The application process for scholarships varies from organization to organization. If it is a scholarship through your college, you will most likely be receiving the information from a coach, admissions counselor or financial aid advisor. You should be able to direct any questions to them. Outside scholarships may be a little trickier to apply for, but if it helps to fund your education, you will thank yourself later! In order to figure out the best way to apply for an outside scholarship, you should first learn about the organization that awards it. This will give you a better understanding of what the scholarship judges are looking for and allow you to cater your application to this. Depending on the organization and your activities, you may qualify better for some scholarships than others. For example, do you enjoy hunting and the outdoors? There are many wildlife and conservation organizations that hold scholarship competitions for high-school students, whether you plan to shoot competitively in college or not. Organizations such as these will often have students write an essay about either their experiences with the outdoors or about current problems and solutions in the conservation world. Other organizations may ask for an essay about your own experiences in the shooting sports. Some may also require a list or résumé of what you were involved in throughout high school. They will most likely be looking for your time commitment to the shooting sports—through competitions, volunteering and working to introduce shooting and gun safety to others. The Brownells/NRA Outstanding Youth Achievement Award is one such opportunity, allowing youth to compete for money by taking an active part in the shooting sports. You can also check out the NRA’s Marksmanship Qualification Program, instructor training and the Brownells/NRA National Youth Shooting Sports Ambassador Program to start thinking about ways to contribute to the shooting community. More ideas for involvement can be found at http://youth.nra.org/cooperative-youth-organizations-program.aspx.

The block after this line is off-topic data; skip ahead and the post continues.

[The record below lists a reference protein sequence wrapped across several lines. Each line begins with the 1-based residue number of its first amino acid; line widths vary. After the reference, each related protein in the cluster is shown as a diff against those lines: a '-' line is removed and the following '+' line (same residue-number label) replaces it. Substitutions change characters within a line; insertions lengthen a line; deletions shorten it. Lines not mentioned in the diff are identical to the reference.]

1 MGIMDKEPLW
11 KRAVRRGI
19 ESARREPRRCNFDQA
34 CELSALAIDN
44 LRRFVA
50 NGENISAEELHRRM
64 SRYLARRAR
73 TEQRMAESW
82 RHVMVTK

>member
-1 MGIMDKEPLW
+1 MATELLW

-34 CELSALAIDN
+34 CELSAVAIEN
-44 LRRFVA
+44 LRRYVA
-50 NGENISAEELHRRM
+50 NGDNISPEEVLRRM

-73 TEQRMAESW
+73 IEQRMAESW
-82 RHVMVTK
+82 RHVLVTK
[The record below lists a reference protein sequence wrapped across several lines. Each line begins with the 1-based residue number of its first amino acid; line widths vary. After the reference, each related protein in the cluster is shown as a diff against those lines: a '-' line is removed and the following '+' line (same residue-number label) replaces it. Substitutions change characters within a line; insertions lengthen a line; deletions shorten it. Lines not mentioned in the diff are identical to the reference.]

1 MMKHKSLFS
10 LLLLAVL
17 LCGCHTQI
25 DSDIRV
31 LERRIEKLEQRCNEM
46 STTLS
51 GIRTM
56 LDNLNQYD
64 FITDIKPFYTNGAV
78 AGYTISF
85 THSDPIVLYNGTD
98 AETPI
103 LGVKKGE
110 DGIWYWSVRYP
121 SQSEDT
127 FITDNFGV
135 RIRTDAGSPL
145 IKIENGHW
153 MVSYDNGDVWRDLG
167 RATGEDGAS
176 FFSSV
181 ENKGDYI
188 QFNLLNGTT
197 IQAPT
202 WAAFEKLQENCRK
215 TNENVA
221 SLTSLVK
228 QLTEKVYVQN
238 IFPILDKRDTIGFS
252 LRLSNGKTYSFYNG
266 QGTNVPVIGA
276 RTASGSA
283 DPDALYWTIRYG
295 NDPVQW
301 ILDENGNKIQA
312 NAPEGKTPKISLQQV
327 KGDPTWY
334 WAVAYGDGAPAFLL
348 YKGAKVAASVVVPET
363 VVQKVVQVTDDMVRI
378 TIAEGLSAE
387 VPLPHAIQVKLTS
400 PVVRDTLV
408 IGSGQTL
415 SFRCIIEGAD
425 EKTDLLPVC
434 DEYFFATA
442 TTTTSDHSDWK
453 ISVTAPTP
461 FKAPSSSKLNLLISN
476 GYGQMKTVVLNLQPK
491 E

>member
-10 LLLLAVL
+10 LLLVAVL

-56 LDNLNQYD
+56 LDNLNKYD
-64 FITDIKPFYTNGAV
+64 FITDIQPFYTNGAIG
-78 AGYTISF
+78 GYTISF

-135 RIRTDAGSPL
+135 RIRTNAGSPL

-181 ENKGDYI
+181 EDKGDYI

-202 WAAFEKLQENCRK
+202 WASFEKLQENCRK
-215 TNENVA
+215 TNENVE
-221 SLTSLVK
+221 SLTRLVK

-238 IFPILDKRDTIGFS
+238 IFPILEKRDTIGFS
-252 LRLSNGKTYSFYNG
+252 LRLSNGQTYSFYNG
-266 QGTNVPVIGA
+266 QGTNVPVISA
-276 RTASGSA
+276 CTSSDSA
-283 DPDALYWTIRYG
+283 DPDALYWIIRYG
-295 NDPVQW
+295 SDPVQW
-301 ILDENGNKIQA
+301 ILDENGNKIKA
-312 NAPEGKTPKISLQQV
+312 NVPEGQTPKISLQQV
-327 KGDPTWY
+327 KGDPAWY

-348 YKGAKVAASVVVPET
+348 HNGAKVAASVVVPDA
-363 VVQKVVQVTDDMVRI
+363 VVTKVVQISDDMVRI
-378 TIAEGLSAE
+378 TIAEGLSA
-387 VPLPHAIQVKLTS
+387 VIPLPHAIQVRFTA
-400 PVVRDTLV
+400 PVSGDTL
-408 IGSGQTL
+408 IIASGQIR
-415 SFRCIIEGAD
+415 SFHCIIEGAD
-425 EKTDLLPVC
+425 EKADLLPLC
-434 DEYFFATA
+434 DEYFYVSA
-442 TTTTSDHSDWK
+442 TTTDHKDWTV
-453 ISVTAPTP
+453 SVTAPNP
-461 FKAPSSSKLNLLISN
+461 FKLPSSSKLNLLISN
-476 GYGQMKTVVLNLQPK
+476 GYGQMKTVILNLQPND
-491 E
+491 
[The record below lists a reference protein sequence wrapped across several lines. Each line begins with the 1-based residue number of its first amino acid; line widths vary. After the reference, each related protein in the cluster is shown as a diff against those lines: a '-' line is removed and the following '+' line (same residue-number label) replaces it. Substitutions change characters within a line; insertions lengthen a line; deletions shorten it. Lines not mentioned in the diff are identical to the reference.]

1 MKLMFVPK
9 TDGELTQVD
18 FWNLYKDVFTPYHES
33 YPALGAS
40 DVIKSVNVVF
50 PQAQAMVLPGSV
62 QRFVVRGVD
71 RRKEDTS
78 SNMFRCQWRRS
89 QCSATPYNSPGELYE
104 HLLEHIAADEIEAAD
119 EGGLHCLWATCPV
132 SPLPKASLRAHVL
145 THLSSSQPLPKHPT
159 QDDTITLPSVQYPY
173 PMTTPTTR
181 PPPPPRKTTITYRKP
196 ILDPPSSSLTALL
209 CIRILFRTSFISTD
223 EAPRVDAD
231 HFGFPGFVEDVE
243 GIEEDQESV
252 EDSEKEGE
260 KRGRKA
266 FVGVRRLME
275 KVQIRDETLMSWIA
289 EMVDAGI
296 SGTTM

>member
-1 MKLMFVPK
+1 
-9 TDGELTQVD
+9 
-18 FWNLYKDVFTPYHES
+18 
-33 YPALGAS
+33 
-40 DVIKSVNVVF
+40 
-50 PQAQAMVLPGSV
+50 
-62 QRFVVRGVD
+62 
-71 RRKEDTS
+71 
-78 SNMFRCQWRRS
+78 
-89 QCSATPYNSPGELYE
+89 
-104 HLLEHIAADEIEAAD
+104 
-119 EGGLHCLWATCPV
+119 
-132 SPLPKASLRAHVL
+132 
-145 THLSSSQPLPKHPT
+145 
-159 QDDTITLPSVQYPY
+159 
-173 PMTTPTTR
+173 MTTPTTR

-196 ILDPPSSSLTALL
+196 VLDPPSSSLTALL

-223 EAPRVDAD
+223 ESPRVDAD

Another important thing to remember as you apply for scholarships is to make the application unique to you. Be creative, but be personal. Make sure your application is a true reflection of your personality and your life that allows the scholarship judges to get to know you. Personal stories and your own positive insights will set your application or essay apart from the rest and allow judges to remember you as they look back through stacks of submissions. Almost as important as the content of your application is the presentation. A neat, well-arranged application will show judges that you thought enough of the school or association to put time and effort into it. Finally, just as you organize your submission, it is necessary to keep yourself organized as well. If you are applying for multiple scholarships, it is easy to get application requirements, forms and deadlines confused. Keep the pieces to each application in a separate folder with clearly marked deadlines. This will help you remember when each one is due so that all of your hard work does not go to waste.
Shooting is a lifelong sport, so why let moving on to college stop you from doing what you love? Fortunately, there are many great people in the shooting community who believe the same thing. Although it will require some research, there are many generous colleges and organizations that not only value education, but want to help you continue shooting after high school. To help get your search started, go to http://www.issuu.com/compshoot/docs/nracollegiate/1 if you have any questions about collegiate shooting. Also, you can visit http://www.competitions.nra.org/collegiate-shooting-programs.aspx for a directory of schools that offer shooting programs and possible scholarships.